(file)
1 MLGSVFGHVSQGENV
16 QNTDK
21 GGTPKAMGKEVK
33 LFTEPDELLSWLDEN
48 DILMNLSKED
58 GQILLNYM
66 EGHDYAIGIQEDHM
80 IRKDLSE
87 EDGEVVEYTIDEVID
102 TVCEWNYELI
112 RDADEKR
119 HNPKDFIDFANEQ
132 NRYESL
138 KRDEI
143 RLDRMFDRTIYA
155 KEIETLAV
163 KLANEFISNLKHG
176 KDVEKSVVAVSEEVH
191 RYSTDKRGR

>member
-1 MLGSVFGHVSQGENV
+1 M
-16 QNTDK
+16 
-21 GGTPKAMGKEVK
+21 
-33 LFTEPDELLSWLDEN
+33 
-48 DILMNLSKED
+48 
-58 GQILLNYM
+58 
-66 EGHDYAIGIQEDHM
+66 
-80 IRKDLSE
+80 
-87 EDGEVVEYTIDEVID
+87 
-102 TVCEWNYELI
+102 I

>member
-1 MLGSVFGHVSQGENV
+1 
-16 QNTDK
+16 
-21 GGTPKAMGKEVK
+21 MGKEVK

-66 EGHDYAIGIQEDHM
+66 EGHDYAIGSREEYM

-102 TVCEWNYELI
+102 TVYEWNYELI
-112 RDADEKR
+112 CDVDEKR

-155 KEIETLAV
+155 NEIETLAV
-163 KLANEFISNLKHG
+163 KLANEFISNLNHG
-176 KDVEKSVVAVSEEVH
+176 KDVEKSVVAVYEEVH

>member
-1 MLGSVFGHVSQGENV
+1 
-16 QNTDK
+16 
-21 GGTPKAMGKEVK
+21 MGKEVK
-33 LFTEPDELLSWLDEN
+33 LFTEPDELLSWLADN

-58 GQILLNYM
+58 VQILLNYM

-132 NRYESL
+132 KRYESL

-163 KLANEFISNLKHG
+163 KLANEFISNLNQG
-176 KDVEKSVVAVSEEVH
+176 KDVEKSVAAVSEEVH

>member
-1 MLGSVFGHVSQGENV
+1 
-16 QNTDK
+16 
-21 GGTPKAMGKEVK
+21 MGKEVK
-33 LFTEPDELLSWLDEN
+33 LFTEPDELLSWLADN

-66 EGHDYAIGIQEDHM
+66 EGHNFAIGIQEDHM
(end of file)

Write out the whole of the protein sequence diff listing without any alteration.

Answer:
1 MLGSVFGHVSQGENV
16 QNTDK
21 GGTPKAMGKEVK
33 LFTEPDELLSWLDEN
48 DILMNLSKED
58 GQILLNYM
66 EGHDYAIGIQEDHM
80 IRKDLSE
87 EDGEVVEYTIDEVID
102 TVCEWNYELI
112 RDADEKR
119 HNPKDFIDFANEQ
132 NRYESL
138 KRDEI
143 RLDRMFDRTIYA
155 KEIETLAV
163 KLANEFISNLKHG
176 KDVEKSVVAVSEEVH
191 RYSTDKRGR

>member
-1 MLGSVFGHVSQGENV
+1 M
-16 QNTDK
+16 
-21 GGTPKAMGKEVK
+21 
-33 LFTEPDELLSWLDEN
+33 
-48 DILMNLSKED
+48 
-58 GQILLNYM
+58 
-66 EGHDYAIGIQEDHM
+66 
-80 IRKDLSE
+80 
-87 EDGEVVEYTIDEVID
+87 
-102 TVCEWNYELI
+102 I

>member
-1 MLGSVFGHVSQGENV
+1 
-16 QNTDK
+16 
-21 GGTPKAMGKEVK
+21 MGKEVK

-66 EGHDYAIGIQEDHM
+66 EGHDYAIGSREEYM

-102 TVCEWNYELI
+102 TVYEWNYELI
-112 RDADEKR
+112 CDVDEKR

-155 KEIETLAV
+155 NEIETLAV
-163 KLANEFISNLKHG
+163 KLANEFISNLNHG
-176 KDVEKSVVAVSEEVH
+176 KDVEKSVVAVYEEVH

>member
-1 MLGSVFGHVSQGENV
+1 
-16 QNTDK
+16 
-21 GGTPKAMGKEVK
+21 MGKEVK
-33 LFTEPDELLSWLDEN
+33 LFTEPDELLSWLADN

-58 GQILLNYM
+58 VQILLNYM

-132 NRYESL
+132 KRYESL

-163 KLANEFISNLKHG
+163 KLANEFISNLNQG
-176 KDVEKSVVAVSEEVH
+176 KDVEKSVAAVSEEVH

>member
-1 MLGSVFGHVSQGENV
+1 
-16 QNTDK
+16 
-21 GGTPKAMGKEVK
+21 MGKEVK
-33 LFTEPDELLSWLDEN
+33 LFTEPDELLSWLADN

-66 EGHDYAIGIQEDHM
+66 EGHNFAIGIQEDHM